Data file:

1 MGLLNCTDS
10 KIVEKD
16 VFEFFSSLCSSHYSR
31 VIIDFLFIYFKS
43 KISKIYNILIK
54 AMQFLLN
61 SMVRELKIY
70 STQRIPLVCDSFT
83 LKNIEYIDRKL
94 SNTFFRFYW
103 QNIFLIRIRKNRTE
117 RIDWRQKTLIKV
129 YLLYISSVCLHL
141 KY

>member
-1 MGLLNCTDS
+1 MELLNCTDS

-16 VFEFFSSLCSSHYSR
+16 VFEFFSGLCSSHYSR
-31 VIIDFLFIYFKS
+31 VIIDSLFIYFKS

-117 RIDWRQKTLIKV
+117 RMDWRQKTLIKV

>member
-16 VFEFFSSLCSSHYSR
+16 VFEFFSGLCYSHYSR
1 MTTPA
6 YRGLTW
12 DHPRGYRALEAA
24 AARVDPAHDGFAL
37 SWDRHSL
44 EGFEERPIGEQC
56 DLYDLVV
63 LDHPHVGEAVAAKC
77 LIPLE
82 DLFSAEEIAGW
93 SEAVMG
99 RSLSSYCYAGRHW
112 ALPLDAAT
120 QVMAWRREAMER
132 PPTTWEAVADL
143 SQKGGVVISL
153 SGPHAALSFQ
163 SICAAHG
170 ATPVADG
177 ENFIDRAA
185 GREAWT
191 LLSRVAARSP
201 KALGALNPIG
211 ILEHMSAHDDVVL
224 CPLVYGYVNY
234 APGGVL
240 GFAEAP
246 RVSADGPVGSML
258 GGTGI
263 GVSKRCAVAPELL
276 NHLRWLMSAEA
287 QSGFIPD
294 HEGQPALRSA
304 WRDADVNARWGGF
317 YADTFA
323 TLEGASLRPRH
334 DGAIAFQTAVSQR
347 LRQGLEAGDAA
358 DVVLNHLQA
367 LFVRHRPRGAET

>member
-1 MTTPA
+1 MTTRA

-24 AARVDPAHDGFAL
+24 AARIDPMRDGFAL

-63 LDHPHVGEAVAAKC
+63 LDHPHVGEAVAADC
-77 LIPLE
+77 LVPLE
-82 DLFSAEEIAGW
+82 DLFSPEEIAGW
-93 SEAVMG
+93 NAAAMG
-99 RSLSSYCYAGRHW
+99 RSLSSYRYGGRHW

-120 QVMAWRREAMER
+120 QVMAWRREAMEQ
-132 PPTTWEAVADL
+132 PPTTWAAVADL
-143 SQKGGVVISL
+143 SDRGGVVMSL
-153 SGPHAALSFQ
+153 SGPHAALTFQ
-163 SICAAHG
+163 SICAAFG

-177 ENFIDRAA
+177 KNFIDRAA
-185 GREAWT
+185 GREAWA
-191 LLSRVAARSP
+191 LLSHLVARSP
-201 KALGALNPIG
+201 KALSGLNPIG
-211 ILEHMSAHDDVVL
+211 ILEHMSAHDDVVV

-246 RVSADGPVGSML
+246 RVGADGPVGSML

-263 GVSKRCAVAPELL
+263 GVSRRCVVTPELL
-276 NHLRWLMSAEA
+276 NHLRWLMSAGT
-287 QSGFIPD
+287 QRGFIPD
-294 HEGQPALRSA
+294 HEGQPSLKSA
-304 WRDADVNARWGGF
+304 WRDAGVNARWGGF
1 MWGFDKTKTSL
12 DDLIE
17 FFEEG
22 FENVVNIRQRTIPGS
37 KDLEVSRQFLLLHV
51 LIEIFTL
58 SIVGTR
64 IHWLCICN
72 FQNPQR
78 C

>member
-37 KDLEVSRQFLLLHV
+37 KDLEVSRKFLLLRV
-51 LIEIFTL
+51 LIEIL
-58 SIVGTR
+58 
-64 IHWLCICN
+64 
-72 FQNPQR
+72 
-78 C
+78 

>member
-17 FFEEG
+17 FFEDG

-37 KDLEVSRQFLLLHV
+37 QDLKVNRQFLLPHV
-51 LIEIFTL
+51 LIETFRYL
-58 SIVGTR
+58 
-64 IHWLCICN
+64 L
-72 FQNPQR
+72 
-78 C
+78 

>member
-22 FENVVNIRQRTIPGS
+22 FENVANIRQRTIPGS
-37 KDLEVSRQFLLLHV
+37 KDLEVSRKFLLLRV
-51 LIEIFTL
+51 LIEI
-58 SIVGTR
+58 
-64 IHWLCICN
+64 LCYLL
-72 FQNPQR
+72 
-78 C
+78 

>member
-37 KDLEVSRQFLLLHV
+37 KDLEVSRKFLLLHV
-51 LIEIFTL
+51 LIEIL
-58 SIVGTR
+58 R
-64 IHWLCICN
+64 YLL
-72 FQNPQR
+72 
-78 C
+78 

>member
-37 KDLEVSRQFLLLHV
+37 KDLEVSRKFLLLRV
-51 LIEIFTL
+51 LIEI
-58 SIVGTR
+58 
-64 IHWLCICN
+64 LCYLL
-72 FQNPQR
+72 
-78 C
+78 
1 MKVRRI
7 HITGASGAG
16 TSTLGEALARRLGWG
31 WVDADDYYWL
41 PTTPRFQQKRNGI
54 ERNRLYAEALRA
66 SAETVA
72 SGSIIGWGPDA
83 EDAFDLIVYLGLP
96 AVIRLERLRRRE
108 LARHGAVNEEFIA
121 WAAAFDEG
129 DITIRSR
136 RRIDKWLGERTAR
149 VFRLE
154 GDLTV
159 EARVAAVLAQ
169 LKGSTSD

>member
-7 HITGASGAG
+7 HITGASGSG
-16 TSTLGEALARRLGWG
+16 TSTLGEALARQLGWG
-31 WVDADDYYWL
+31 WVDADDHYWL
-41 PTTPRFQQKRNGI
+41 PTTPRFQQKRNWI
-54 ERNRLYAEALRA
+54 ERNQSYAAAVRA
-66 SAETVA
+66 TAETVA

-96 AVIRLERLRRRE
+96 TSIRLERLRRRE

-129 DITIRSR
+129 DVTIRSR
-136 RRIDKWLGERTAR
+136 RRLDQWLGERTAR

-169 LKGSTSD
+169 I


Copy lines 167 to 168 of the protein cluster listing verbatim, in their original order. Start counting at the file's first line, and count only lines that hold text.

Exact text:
>member
-37 KDLEVSRQFLLLHV